5 Influential Women Artists Through The Ages

From all over the globe, these women have changed the art world through their creative work forever.

In the past, female artists were often relegated to the background, overshadowed by their male counterparts. Today, we’re able to shed light on the women who carved out their own paths to share their artistic creativity with the world.

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Élisabeth Vigée Le Brun (1755–1842)

Élisabeth Vigée Le Brun, also known as Madame Le Brun, was a French painter in the late 18th and early 19th centuries. She earned her reputation as Marie Antoinette’s portrait painter. Throughout her life, she painted over 30 portraits of the Queen and the royal family.

"Marie Antoinette with a Rose" by Élisabeth Vigée Le Brun
Marie Antoinette with a Rose” by Élisabeth Vigée Le Brun | Image via Wikimedia Commons

One of her most famous pieces is Marie Antoinette with a Rose. Initially, in the portrait, the Queen was wearing a cotton dress that looked like a chemise. Visitors who saw the painting thought it was inappropriate to portray the royal in this sort of attire, and so Vigée Le Brun took down the painting and created the new version that we see today.

Because of her ties to the royal family, Vigée Le Brun was forced to flee Paris during the Revolution. She traveled throughout Europe, continuing to work as a painter in Italy, Austria, and Russia. Eventually, she was allowed to return to France in 1802.

Mary Cassatt (1844–1926)

French art critic Gustave Geffroy described Mary Cassatt as one of the three great ladies of Impressionism, alongside Marie Bracquemond and Berthe Morisot, in his book La Vie Artistique. She was also the only American officially associated with the French movement. Known for portraying the modern woman—often in domestic scenes—in her paintings, she was also a vocal advocate for women’s equality.

"In the Loge" by Mary Cassatt | Image via Wikimedia Commons
“In the Loge” by Mary Cassatt | Image via Wikimedia Commons

One of her paintings, In the Loge, shows a woman actively viewing a performance from a theater box, subverting the male gaze. However, in the background, a man is still seen watching her instead through his own binoculars.

Cassatt also had a close friendship with the artist Edgar Degas, often collaborating and teaching each other new skills. From him, she learned how to use pastel and engraving and mastered them. On the other hand, she was instrumental in Degas’ success in America. After 1914, Cassatt had almost completely lost her eyesight and was forced to stop her creative pursuits.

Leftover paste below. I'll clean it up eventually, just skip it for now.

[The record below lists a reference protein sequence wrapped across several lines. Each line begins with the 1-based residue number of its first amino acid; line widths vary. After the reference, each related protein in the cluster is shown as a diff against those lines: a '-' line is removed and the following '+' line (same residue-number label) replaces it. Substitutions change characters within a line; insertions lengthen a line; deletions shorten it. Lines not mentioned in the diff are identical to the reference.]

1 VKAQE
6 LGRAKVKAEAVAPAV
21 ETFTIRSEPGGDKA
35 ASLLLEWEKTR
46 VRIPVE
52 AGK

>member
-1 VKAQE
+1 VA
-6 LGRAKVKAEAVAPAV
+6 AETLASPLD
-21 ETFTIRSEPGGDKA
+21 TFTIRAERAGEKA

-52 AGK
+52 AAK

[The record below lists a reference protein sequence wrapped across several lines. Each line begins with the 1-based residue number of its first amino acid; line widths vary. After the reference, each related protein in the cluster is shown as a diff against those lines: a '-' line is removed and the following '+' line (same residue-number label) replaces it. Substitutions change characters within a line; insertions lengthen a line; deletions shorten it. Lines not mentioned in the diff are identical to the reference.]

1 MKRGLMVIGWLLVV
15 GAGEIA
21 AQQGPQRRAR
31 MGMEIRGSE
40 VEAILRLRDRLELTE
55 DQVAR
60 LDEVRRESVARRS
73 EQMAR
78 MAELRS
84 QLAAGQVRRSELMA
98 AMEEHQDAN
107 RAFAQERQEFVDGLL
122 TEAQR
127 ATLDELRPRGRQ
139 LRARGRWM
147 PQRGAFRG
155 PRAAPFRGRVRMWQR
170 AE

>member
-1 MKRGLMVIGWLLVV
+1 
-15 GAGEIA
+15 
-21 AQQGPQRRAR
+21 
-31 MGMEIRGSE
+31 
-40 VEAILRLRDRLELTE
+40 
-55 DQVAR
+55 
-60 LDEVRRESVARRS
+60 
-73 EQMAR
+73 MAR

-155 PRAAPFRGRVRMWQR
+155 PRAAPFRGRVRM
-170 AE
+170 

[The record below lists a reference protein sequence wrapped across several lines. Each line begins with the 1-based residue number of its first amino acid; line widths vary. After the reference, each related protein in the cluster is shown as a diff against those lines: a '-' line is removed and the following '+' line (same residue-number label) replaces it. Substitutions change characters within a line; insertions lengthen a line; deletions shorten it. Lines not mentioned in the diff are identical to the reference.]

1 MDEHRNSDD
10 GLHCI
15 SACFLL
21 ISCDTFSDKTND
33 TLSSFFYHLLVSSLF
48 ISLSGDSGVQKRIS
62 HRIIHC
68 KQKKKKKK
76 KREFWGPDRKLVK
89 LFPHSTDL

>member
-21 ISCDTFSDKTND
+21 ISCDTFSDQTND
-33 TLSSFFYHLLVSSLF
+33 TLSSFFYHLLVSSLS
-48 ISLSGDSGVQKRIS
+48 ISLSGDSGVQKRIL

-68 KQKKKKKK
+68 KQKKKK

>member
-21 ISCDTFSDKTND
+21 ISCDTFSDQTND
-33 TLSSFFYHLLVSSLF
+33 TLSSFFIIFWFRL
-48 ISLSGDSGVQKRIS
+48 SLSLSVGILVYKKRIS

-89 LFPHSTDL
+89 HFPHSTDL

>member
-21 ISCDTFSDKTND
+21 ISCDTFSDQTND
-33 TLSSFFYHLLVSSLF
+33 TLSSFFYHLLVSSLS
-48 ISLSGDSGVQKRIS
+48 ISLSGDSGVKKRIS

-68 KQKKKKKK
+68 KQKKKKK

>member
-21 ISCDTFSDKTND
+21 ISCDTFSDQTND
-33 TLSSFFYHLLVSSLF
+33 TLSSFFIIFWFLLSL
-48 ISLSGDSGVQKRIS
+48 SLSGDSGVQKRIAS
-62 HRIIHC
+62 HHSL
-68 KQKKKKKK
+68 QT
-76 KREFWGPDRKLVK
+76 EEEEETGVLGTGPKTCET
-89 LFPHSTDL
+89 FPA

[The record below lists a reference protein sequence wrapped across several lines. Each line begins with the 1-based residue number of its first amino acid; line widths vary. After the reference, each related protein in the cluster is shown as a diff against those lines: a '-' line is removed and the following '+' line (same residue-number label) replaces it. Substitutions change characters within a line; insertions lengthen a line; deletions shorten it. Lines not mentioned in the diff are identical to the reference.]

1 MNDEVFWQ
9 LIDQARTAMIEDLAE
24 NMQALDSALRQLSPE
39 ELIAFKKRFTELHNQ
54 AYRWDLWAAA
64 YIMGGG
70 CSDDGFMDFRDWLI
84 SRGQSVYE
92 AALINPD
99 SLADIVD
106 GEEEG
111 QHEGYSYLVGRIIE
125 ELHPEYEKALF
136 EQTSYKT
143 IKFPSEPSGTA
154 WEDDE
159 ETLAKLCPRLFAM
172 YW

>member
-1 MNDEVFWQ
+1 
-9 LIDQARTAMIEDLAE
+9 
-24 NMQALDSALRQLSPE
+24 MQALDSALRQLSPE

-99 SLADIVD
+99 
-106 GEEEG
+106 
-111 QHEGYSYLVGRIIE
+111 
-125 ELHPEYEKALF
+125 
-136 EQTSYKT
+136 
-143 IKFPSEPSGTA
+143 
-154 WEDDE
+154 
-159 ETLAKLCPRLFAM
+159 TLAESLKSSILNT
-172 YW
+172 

Frida Kahlo (1907–1954)

It would be difficult to find anyone who wasn’t at least familiar with Frida Kahlo’s works. Known for her fierce self-portraits, Kahlo was actually in a severe bus accident when she was 18 years old. The incident left her with chronic pain for the rest of her life.

"Self Portrait with Braid" by Frida Kahlo
“Self Portrait with Braid” by Frida Kahlo | Image via Wikimedia Commons

While she was confined to her bed for months, she began painting. Mixing realism with fantasy, Mexican traditions and popular culture, the artist transformed her pain into creativity.

In life, she was mostly known as the wife of Diego Rivera, the Mexican muralist. After her passing, her reputation as an artist grew even further. The Chicano Movement made her one of their icons and she became an inspiration for many artists and communities.

Anita Magsaysay-Ho (1914–2012)

Anita Magsaysay-Ho was known for her portrayal of Filipino women through Social Realism and post-Cubism.

"Tinapa Vendors" by Anita Magsaysay-Ho
“Tinapa Vendors” by Anita Magsaysay-Ho | Image via Instagram @leongallerymakati

The artist’s paintings celebrate Filipino women engaging in everyday tasks, including harvesting fruit, cooking, working in farms, and taking care of children.

In 2021, one of her pieces sold for P84 million at an auction, becoming the most expensive Philippine painting per square inch. Titled Tinapa Vendors, Magsaysay-Ho used egg tempera as her medium.

Yayoi Kusama (born 1929)

With pieces covered in polka dots, Yayoi Kusama is one of Japan’s most important artists and the world’s top-selling living female artist. Raised in Matsumoto, Kusama moved to New York in 1958 and became a part of the avant-garde scene, especially the pop art movement.

Yayoi Kusama's exhibit at Helsinki Art Museum
Yayoi Kusama’s exhibit at Helsinki Art Museum | Image via Wikimedia Commons

The artist has also been very open about her mental health. From childhood, she experienced hallucinations which she has described as flashes of light and dense fields of dots, according to The Wall Street Journal.

“I fight pain, anxiety, and fear every day, and the only method I have found that relieved my illness is to keep creating art,” she told New York Magazine in 2012. “I followed the thread of art and somehow discovered a path that would allow me to live.”

Banner image via Wikimedia Commons.

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